The perception that if you are within the inner circle of the government, you can get anything you want was solidified in my mind with the recent announcement by the Prime Minister.
Clarence Rambharat, former agriculture, lands and fisheries minister, we were told, is coming back into government and will take up a position in the yet-to-be-created Single Point Land Management Authority (SPMA) and his terms and conditions of employment will be determined by the Chief Personnel Officer (CPO).
In other words, the Prime Minister is seeking Cabinet’s support in forming a company while simultaneously instructing the CPO to determine the terms and conditions of employment of his nominee for the leadership role. In one announcement, we have thrown out any idea that there is a process to form a company and that the hiring procedure is fair and transparent and allows all suitably qualified citizens to access the opportunity.
In the normal course of things, forming a company, state enterprise or entity requires a clear articulation of the problem to be solved or the service to be offered followed by a careful definition of the core values and the mission of the organisation, development of the job description of the leaders before engaging the hiring process.
If the Prime Minister publicly throws all the rules of engagement out of the window, what are we to expect of the public servant when his friend asks a favour? What will motivate a junior person to feel a commitment to following the rules?
Successful organisations seek to recruit persons who can advance the mission of the organisation and often use a transparent process to invite persons who are inspired to help solve the problem. The failure of the SPMA is almost written on the cards because of the way the company was introduced to the public.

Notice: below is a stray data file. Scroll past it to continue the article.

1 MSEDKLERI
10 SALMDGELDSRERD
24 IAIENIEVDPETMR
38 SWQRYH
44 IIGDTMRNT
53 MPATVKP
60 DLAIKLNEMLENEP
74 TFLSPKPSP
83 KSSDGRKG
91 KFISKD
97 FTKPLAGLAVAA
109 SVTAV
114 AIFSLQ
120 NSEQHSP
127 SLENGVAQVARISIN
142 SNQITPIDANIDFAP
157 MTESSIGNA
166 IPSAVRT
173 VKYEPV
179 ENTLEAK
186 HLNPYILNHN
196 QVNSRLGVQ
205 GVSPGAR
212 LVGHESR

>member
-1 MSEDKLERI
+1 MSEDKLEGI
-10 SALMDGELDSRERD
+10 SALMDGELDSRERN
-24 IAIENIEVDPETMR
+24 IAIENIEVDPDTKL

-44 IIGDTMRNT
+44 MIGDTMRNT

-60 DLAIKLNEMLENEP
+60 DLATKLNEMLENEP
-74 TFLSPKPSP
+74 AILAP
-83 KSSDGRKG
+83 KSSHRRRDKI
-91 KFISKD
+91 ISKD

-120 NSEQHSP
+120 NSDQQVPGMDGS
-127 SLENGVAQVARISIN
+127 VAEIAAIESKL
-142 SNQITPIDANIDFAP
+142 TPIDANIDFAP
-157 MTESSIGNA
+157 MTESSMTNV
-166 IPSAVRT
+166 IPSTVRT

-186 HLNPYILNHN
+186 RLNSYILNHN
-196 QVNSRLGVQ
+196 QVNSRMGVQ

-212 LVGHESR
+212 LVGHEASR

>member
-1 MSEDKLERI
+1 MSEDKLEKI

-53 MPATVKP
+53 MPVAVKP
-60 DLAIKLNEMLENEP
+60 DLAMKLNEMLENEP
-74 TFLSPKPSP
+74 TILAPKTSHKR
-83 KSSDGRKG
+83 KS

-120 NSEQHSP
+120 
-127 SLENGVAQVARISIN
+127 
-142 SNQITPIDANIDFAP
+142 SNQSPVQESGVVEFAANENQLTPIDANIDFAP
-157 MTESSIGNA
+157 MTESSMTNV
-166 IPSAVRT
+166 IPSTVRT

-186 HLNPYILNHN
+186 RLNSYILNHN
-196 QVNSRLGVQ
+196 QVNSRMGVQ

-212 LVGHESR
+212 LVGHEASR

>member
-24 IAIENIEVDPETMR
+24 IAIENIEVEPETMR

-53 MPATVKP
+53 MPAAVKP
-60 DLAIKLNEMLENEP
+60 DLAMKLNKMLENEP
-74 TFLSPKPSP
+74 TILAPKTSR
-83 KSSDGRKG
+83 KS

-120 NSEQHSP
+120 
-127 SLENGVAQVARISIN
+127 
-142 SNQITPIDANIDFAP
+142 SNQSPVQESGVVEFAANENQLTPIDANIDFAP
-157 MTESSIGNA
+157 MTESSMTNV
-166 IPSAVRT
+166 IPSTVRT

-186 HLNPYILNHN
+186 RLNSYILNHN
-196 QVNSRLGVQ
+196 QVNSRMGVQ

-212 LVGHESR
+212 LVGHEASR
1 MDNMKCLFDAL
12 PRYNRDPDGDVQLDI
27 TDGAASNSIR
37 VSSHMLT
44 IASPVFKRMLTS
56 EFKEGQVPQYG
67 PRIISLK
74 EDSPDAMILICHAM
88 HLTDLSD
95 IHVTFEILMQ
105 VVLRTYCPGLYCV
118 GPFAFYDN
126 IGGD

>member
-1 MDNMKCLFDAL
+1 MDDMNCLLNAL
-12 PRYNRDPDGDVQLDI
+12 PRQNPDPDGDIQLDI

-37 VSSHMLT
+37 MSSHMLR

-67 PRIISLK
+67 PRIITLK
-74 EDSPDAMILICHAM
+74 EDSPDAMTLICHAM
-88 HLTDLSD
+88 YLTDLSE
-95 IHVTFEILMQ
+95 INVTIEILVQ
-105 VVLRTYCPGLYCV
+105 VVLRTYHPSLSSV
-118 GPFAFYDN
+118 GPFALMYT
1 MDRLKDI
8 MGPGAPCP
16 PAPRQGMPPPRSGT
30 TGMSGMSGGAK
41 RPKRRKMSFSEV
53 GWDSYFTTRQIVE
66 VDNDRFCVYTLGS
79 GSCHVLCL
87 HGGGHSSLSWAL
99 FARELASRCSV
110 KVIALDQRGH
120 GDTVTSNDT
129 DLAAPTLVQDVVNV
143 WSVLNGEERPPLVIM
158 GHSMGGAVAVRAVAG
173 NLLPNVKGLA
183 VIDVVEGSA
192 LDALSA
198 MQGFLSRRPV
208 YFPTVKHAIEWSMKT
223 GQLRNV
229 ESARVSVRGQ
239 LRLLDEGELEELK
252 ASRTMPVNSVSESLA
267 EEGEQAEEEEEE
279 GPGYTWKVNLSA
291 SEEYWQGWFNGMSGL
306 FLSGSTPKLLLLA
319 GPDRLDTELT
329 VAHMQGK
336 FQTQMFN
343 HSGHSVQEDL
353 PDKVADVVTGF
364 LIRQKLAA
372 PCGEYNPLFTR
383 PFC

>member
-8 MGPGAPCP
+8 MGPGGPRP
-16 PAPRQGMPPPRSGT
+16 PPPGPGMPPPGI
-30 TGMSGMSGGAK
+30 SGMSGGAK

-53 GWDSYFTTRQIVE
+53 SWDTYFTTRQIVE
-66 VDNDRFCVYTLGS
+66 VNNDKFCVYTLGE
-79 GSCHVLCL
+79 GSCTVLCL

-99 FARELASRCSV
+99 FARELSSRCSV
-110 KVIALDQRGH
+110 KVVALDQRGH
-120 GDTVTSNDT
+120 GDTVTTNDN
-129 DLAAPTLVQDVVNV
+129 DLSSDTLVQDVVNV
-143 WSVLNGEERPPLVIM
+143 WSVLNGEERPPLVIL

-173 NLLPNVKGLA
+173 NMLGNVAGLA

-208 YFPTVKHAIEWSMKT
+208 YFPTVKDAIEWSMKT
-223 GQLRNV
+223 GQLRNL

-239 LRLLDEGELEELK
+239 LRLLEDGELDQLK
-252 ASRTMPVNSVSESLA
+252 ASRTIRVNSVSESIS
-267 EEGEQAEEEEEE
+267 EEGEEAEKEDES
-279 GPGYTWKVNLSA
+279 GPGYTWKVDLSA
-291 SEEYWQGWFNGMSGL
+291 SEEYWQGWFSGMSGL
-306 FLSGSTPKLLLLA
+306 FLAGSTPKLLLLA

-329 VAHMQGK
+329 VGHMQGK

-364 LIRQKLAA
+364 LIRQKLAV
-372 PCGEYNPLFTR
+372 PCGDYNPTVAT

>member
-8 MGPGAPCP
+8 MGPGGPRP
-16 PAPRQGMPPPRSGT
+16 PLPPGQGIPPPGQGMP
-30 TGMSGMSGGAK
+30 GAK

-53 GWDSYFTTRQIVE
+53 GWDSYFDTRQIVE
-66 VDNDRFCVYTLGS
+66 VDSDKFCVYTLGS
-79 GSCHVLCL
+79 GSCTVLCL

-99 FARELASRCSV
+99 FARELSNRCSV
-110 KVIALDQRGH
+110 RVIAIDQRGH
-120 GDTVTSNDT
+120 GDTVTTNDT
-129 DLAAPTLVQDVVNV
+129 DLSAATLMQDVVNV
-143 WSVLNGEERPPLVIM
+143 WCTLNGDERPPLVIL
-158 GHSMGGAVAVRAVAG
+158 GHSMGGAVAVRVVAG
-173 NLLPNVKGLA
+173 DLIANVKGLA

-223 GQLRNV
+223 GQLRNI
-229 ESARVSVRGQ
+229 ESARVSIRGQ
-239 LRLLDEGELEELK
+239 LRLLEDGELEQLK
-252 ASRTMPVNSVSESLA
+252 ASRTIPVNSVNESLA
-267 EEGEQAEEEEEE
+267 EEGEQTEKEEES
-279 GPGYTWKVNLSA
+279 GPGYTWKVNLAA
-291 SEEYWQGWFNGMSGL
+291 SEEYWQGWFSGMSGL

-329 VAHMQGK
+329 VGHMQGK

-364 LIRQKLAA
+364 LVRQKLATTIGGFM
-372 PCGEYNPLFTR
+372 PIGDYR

The SPMA is envisioned as solving a critical problem where state lands often end up being occupied without authorisation by persons who are bold and savvy enough to outfox the system. The entity is intended to eliminate corruption associated with the management of state lands.
A reasonable person cannot deny the need for regularisation and management of what happens with state lands. And given the historical inequity in the distribution of state lands, this issue must be managed transparently.
How will the SPMA differ in its role and responsibilities from the Land Management Division?
According to the Ministry of Agriculture’s website:
“The Office of the Commissioner of State Lands (COSL) is charged with the overall management, distribution, and allocation of all State Lands, which includes all shoreline below the high water mark and the seabed within the waters of Trinidad and Tobago.”
If this is not working and you have found corrupt practices, we should be investing time and effort in fixing the system, not creating another bureaucratic structure. The message of repair can be deeply fulfilling and will necessitate hard work and dedication.
Instead of engaging in the hard work, our government has once again thrown up its hands and looked for a shining new entity in the hope that it will solve the problem.
We have not yet learned that workarounds have not worked and that, to regain the trust that people outside of the inner circle will be considered, what is needed is deep systemic change.